November 23, the regiment remained till the afternoon at the same place, when, at 3 p.m, orders arrived to march at once and to leave knapsacks under guard behind. As this was done, the regiment was drawn up in double column on the center, and formed with the other regiments of the Second Division the right column of attack of the corps. Soon afterward the firing began in front, and the battery on one of forts opened on the rebel position. Between 4 and 5 p.m. the corps marched down in the valley and was drawn up in two lines, the Second Division on the left. The regiment formed closed column by division, and remained in reserve. Soon commenced the skirmishing. We lost 1 man wounded in it, and to cover the left flank of the division more the regiment was ordered to take position behind a railroad track, where it remained till after dark. The Thirty-third New Jersey Regiment being exhausted through constant skirmishing, the regiment was ordered to relieve them. In front of this new position was a creek, over which two bridges lead. The enemy had rifle-pits on the other side, and in order to cover this regiment better, rifle-pits were at once commenced. The night passed quietly; occasional shots were fired.
November 24, in the morning at daylight, the enemy's sharpshooters opened their fire, and a rapid firing commenced. Between 7 and 8 a.m. the general commanding the corps ordered one regiment of the Second Brigade. Second Division, to cross the creek in the left flank and to outflank the sharpshooters in our front. As soon as the rebels observed this, 15 of them, belonging to the Seventeenth Mississippi Regiment, surrendered themselves to our regiment. At about 9 a.m. the regiment, with a part of the brigade, commanded by Colonel A. Buschbeck, and under direction of General Howard, left its position between Missionary Ridge and Chattanooga and marched up the left bank of the Tennessee River about 4 miles, where we formed connection with General Ewing's division, and then advanced with the said division toward Missionary Ridge. Halted for the night at the base of Missionary Ridge, near Sanderson's farm, and threw out temporary breastworks during the night.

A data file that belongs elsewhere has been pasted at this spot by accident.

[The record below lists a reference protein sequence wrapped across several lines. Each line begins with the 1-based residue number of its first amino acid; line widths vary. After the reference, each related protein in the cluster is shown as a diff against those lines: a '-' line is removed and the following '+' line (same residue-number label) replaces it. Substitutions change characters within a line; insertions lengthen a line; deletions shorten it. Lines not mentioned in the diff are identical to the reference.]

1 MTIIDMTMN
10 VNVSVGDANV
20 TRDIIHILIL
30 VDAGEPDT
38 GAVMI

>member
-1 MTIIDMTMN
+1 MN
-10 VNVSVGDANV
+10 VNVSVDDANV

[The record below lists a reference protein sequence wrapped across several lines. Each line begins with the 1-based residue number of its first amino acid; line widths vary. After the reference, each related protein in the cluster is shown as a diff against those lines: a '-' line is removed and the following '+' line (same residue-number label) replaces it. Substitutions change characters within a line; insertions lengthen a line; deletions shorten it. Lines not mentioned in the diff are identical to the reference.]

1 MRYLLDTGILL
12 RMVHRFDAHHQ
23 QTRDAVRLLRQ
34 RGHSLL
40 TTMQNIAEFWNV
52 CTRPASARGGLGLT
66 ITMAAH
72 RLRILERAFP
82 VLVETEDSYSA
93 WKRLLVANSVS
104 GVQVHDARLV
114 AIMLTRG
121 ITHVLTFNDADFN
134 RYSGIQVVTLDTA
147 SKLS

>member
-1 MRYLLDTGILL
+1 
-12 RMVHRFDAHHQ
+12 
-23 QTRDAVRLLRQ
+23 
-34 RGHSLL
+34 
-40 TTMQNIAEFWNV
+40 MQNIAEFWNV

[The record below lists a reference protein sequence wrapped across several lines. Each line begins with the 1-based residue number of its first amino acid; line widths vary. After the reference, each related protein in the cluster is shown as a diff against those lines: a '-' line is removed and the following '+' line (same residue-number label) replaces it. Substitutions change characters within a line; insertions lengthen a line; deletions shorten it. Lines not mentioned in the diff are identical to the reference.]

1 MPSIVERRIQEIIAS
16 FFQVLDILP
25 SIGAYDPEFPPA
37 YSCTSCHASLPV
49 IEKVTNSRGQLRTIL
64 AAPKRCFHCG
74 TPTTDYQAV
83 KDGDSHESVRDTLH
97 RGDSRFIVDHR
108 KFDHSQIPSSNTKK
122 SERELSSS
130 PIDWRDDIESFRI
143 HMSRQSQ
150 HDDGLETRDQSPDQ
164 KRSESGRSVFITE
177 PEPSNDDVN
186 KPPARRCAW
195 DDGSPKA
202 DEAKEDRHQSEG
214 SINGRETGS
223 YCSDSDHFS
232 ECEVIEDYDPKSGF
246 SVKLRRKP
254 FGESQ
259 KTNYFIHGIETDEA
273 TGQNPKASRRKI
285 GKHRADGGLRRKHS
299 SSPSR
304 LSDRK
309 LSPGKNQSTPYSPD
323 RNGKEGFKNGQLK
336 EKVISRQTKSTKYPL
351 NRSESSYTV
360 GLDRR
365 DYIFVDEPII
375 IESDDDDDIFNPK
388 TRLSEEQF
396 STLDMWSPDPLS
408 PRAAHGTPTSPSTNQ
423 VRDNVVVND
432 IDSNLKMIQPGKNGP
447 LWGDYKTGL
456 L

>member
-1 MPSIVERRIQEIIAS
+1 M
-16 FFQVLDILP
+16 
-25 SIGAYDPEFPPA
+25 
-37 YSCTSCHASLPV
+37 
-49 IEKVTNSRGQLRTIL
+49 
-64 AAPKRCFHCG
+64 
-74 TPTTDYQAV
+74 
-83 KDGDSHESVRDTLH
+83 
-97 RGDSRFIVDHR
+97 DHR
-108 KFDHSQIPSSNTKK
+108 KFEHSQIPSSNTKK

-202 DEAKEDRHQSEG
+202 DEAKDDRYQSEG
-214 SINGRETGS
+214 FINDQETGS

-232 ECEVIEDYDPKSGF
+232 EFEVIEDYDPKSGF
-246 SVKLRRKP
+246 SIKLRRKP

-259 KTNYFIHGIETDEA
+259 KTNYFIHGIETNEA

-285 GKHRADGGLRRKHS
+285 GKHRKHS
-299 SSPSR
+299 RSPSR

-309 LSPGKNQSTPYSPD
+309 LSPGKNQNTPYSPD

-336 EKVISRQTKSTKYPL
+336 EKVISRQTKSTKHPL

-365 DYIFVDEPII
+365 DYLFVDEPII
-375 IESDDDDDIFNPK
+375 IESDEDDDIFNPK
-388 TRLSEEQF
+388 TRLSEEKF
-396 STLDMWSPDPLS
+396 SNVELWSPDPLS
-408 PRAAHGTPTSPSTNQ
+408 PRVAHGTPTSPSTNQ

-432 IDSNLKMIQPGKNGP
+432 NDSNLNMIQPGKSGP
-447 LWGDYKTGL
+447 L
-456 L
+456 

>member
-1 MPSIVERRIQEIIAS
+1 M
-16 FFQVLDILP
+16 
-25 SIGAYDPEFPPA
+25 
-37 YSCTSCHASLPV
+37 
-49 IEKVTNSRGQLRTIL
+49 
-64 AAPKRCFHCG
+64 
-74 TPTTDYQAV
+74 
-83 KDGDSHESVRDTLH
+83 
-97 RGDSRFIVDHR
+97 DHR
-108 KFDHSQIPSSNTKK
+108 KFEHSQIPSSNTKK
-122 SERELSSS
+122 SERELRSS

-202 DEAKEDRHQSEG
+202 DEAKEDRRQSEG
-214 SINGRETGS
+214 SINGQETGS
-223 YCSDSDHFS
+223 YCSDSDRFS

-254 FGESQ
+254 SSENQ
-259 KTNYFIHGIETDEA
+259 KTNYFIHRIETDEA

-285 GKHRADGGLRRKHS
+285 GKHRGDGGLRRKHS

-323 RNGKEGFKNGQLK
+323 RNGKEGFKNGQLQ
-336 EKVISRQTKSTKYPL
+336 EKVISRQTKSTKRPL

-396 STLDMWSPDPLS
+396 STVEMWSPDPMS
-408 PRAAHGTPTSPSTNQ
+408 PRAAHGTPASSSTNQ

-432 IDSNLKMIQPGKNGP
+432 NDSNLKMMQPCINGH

November 25, at about 9 a.m.,, the Twenty-seventh, in conjunction with the First Brigade, was sent forward in support of the right wing of General Ewing's division. We took position in a wood in the rear of the Thirty-third New Jersey. Near 11 a.m. the Seventy-third Regiment Pennsylvania Volunteers having taken position behind a log-house at the foot of Missionary Ridge, the Twenty-seventh Regiment was advanced in support of the Seventy-third, and took position in a ditch in an open field, about 200 yards behind the Seventy-third, under a constant firing of the enemy's battery from on top of the ridge. At the request of the commanding officer of the Seventy-third Pennsylvania Volunteers, Company A of the Twenty-seventh was advanced in support of said regiment, and soon after Company B advanced. These two companies, in advancing for the said purpose, were exposed to a terrible fire of musketry, but they advanced steadily and re-enforced the skirmishing line of the Seventy-third Pennsylvania Volunteers. At about 1 p.m. Major P. A. McAloon advanced with the regiment in line of battle and charged up the ridge under a heavy fire of musketry and canister. When the regiment reached the summit of the hill the men were almost exhausted, but they immediately opened fire upon the enemy, who we found in strong force and intrenched just behind the summit of the ridge. Company B, of the Seventy-third Pennsylvania Volunteers,